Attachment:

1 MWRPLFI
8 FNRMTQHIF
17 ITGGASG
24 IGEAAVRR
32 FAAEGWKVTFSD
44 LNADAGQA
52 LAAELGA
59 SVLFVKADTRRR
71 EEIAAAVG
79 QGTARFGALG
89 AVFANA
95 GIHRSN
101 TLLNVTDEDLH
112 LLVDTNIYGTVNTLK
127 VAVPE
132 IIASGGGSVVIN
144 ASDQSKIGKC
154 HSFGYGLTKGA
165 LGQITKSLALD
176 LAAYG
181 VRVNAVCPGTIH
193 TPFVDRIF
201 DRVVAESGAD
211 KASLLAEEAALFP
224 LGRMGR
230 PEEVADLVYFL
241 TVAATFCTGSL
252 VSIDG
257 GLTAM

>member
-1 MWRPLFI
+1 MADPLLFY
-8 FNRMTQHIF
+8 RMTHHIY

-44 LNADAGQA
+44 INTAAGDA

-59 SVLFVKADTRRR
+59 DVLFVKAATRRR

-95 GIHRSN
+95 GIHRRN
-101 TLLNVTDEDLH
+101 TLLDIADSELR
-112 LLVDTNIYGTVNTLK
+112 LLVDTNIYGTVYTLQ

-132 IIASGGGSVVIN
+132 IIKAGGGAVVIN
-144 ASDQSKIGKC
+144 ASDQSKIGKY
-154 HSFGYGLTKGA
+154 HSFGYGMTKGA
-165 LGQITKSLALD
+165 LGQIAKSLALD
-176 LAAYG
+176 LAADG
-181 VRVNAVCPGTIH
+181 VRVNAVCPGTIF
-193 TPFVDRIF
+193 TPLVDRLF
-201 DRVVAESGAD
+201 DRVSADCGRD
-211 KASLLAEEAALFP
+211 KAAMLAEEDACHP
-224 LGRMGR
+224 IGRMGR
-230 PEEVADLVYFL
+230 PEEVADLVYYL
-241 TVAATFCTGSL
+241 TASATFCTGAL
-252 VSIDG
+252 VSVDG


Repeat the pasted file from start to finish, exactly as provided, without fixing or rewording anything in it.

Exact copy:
1 MWRPLFI
8 FNRMTQHIF
17 ITGGASG
24 IGEAAVRR
32 FAAEGWKVTFSD
44 LNADAGQA
52 LAAELGA
59 SVLFVKADTRRR
71 EEIAAAVG
79 QGTARFGALG
89 AVFANA
95 GIHRSN
101 TLLNVTDEDLH
112 LLVDTNIYGTVNTLK
127 VAVPE
132 IIASGGGSVVIN
144 ASDQSKIGKC
154 HSFGYGLTKGA
165 LGQITKSLALD
176 LAAYG
181 VRVNAVCPGTIH
193 TPFVDRIF
201 DRVVAESGAD
211 KASLLAEEAALFP
224 LGRMGR
230 PEEVADLVYFL
241 TVAATFCTGSL
252 VSIDG
257 GLTAM

>member
-1 MWRPLFI
+1 MADPLLFY
-8 FNRMTQHIF
+8 RMTHHIY

-44 LNADAGQA
+44 INTAAGDA

-59 SVLFVKADTRRR
+59 DVLFVKAATRRR

-95 GIHRSN
+95 GIHRRN
-101 TLLNVTDEDLH
+101 TLLDIADSELR
-112 LLVDTNIYGTVNTLK
+112 LLVDTNIYGTVYTLQ

-132 IIASGGGSVVIN
+132 IIKAGGGAVVIN
-144 ASDQSKIGKC
+144 ASDQSKIGKY
-154 HSFGYGLTKGA
+154 HSFGYGMTKGA
-165 LGQITKSLALD
+165 LGQIAKSLALD
-176 LAAYG
+176 LAADG
-181 VRVNAVCPGTIH
+181 VRVNAVCPGTIF
-193 TPFVDRIF
+193 TPLVDRLF
-201 DRVVAESGAD
+201 DRVSADCGRD
-211 KASLLAEEAALFP
+211 KAAMLAEEDACHP
-224 LGRMGR
+224 IGRMGR
-230 PEEVADLVYFL
+230 PEEVADLVYYL
-241 TVAATFCTGSL
+241 TASATFCTGAL
-252 VSIDG
+252 VSVDG